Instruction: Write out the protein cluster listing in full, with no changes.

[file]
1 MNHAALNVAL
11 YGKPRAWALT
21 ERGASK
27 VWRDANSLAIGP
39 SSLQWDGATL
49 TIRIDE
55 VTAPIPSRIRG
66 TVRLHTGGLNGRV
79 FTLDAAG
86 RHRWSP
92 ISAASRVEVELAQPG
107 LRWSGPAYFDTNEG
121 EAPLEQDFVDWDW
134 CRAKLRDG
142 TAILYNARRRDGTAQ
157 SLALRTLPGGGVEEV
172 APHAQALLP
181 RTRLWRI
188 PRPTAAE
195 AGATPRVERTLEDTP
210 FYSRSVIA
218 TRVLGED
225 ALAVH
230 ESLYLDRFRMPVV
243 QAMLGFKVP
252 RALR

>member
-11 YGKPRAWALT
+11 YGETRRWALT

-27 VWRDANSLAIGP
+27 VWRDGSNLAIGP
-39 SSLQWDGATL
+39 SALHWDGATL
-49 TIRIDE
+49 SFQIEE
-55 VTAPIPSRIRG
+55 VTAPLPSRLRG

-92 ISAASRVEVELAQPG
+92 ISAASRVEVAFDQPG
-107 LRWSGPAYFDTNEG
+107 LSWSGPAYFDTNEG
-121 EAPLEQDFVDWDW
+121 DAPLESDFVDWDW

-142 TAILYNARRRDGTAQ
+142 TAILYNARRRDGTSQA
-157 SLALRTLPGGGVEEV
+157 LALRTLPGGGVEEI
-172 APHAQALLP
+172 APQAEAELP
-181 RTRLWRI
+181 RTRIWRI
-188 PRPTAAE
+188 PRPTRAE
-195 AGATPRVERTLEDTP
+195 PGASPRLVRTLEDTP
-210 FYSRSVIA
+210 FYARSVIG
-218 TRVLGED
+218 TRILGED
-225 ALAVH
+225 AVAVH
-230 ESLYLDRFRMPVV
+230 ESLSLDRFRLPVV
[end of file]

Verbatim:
1 MNHAALNVAL
11 YGKPRAWALT
21 ERGASK
27 VWRDANSLAIGP
39 SSLQWDGATL
49 TIRIDE
55 VTAPIPSRIRG
66 TVRLHTGGLNGRV
79 FTLDAAG
86 RHRWSP
92 ISAASRVEVELAQPG
107 LRWSGPAYFDTNEG
121 EAPLEQDFVDWDW
134 CRAKLRDG
142 TAILYNARRRDGTAQ
157 SLALRTLPGGGVEEV
172 APHAQALLP
181 RTRLWRI
188 PRPTAAE
195 AGATPRVERTLEDTP
210 FYSRSVIA
218 TRVLGED
225 ALAVH
230 ESLYLDRFRMPVV
243 QAMLGFKVP
252 RALR

>member
-11 YGKPRAWALT
+11 YGETRRWALT

-27 VWRDANSLAIGP
+27 VWRDGSNLAIGP
-39 SSLQWDGATL
+39 SALHWDGATL
-49 TIRIDE
+49 SFQIEE
-55 VTAPIPSRIRG
+55 VTAPLPSRLRG

-92 ISAASRVEVELAQPG
+92 ISAASRVEVAFDQPG
-107 LRWSGPAYFDTNEG
+107 LSWSGPAYFDTNEG
-121 EAPLEQDFVDWDW
+121 DAPLESDFVDWDW

-142 TAILYNARRRDGTAQ
+142 TAILYNARRRDGTSQA
-157 SLALRTLPGGGVEEV
+157 LALRTLPGGGVEEI
-172 APHAQALLP
+172 APQAEAELP
-181 RTRLWRI
+181 RTRIWRI
-188 PRPTAAE
+188 PRPTRAE
-195 AGATPRVERTLEDTP
+195 PGASPRLVRTLEDTP
-210 FYSRSVIA
+210 FYARSVIG
-218 TRVLGED
+218 TRILGED
-225 ALAVH
+225 AVAVH
-230 ESLYLDRFRMPVV
+230 ESLSLDRFRLPVV